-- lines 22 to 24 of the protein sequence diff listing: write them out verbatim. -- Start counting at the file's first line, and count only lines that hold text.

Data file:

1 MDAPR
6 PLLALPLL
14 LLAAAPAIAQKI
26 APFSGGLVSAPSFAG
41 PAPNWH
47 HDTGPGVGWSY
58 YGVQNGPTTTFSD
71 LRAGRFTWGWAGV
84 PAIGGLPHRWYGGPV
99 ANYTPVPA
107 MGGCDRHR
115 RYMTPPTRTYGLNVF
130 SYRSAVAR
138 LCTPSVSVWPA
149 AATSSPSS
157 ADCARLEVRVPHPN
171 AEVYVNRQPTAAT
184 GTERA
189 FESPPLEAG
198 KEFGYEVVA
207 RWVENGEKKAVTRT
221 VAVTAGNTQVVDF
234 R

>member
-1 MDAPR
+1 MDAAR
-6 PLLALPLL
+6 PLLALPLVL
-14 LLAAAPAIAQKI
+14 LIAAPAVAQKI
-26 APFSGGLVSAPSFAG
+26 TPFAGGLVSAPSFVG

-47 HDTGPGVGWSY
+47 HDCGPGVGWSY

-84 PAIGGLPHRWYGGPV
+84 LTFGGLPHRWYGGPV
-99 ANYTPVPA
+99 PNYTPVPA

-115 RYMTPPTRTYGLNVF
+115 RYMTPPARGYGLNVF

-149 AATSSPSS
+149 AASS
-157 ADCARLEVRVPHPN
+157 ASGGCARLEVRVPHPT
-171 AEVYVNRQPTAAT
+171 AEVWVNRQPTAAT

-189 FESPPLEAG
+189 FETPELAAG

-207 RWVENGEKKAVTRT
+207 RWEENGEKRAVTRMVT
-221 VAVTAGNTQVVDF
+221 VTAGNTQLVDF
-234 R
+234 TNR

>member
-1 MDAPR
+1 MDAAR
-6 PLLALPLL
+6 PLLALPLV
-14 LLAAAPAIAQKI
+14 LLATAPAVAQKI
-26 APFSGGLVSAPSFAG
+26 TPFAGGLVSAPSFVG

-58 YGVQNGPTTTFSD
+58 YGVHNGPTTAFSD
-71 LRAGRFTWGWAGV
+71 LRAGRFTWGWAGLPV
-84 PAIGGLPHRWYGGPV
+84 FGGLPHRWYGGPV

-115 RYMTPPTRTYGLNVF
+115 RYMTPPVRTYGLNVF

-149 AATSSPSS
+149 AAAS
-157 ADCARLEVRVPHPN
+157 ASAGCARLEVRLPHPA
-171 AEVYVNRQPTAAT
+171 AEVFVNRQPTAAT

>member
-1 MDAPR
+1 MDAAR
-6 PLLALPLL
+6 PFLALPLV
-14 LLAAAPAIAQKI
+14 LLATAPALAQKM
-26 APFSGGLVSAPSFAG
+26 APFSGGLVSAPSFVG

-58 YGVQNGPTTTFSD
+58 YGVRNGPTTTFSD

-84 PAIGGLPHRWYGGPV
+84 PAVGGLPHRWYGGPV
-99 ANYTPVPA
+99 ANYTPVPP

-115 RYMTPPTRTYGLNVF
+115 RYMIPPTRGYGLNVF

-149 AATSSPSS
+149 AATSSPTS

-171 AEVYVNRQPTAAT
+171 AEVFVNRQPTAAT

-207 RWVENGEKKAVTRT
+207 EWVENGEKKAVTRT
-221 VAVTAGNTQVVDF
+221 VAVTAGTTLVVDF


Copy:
221 VAVTAGNTQVVDF
234 R

>member